Public open house set for June 3

The biggest event of Simon Fraser's 40th anniversary year, the Burnaby campus open house on June 3, is rapidly coming into focus. "Support from all areas of the campus has been unprecedented in its breadth and depth," says K.C. Bell, event coordinator. "There are well over 120 displays, activities and presentations in planning and it wouldn't surprise me if more appeared on the day." People are being very creative in their plans, he says, mentioning human resources' job fair and professor Jan Wall's performance of bamboo clappertale (an old Chinese art form that sounds a bit like Rap). The public open house will be preceded by a special session for outstanding secondary school students who have been offered early admission to SFU.

More than 350 volunteers are being recruited to help with general event support, with hundreds more staff, faculty, students and other volunteers participating through departments, programs and administrative units. If you'd like to help, please use the sign-up form which will be on the website by April 3. "This is one of the biggest community projects we have ever undertaken," says Bell. "We expect the Burnaby campus to be humming with visitors of all ages." The campuses in Vancouver and Surrey will also be open. www.sfu.ca/40th_anniversary/.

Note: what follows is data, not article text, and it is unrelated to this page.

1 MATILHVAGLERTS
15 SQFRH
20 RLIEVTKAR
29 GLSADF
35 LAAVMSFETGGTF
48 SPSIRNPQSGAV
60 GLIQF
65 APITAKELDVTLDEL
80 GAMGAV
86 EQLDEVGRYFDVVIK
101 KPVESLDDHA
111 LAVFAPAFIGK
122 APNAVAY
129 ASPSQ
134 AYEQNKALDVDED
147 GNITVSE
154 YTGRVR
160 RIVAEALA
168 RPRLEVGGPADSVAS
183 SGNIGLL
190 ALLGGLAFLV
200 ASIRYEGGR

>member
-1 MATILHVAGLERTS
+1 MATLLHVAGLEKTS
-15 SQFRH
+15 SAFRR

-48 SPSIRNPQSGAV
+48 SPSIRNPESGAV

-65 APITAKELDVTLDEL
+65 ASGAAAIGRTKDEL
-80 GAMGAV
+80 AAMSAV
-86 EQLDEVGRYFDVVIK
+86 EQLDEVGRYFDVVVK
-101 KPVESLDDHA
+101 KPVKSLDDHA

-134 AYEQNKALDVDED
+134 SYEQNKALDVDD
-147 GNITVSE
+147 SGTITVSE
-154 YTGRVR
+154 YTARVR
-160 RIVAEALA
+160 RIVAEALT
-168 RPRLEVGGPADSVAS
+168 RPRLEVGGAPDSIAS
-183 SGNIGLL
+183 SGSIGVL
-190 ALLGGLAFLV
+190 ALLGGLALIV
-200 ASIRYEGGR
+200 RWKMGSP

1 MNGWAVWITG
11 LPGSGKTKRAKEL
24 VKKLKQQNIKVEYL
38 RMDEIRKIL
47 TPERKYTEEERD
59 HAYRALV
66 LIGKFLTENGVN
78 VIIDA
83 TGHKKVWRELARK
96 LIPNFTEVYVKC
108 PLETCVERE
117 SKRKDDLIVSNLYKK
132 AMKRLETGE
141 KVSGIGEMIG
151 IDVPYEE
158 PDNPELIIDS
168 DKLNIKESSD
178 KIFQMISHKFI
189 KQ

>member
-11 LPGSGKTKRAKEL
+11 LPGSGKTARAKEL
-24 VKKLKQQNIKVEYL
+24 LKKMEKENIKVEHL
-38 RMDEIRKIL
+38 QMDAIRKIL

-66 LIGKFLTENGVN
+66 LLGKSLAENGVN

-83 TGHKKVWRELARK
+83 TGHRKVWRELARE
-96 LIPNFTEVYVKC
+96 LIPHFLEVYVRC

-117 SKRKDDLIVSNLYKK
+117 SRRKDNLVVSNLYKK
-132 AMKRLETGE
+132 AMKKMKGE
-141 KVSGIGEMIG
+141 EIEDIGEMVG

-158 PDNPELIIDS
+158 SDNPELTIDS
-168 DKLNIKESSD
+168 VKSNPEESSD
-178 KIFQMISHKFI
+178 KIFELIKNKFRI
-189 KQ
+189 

Search SFU News Online